Friday, September 18, 2009

Dia de Independencia, San Miguel, Sept. 15 and 16, 2009

On September 15, 1810 Father Hidalgo, a Mexico war hero and patriot,
called upon his countrymen to rise up against the Spanish
conquistadors who had enslaved Mexico for 300 years. El Grito, the
cry of Viva Mexico! (and the response from the crowd) was famously
heard at 11pm on the 15th. On the 16th the war began as the peasants
took up arms against the Spanish (and finally declared victory 11
years later). These two days, and the week leading up to them, mark
Mexico's biggest period of celebration. Fortunately we were here in
San Miguel to witness it.  The first shot is the first reenactment of
El Grito, with hundreds of horseman who rode to San Miguel from
Queretaro, about an hour away.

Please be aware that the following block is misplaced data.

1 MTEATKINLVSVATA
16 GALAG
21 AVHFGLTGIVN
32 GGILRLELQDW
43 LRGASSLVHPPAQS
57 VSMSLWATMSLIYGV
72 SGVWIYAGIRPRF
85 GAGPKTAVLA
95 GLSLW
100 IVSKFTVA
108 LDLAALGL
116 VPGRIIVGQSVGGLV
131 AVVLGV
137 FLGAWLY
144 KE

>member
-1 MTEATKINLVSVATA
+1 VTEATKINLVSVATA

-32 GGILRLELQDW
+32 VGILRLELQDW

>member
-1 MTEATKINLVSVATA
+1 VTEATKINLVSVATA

It's 9:30am (September 16) and the fireworks have been going off since at least six, when I woke up. It has been this way off and on for the last 10 days. Major fiesta on October 3 at 4am (in honor of the town's most revered saint, The Archangel San Miguel). Don't know that we will make it to the jardin for that one. Sam saw El Grito (the cry for freedom) on September 15 and the show at 11pm. I had to pass. But we took the boys up for the September 16 show (the actual Dia de Independencia). Hard to believe how laissez faire everything is. We're standing, oh, about 15 feet, from these iron structures about 80 feet tall that are covered with spinning iron pinwheels that shoot off flames and fireworks as the dynamite moves up the pyramid. When the juice finally gets to the top, the last piece of the structure spins around so hard it flies off in a flaming spaceship, into the sky, and onto the ground, somewhere. The first night in landed in the crowd near the bandstand in the center of the jardin. Sam didn't see if there were casualties. Our night it went whirling off down Umaran, probably landing in the center garden of Mama Mia's. Molten hot metal in your margarita. Or branding your face.

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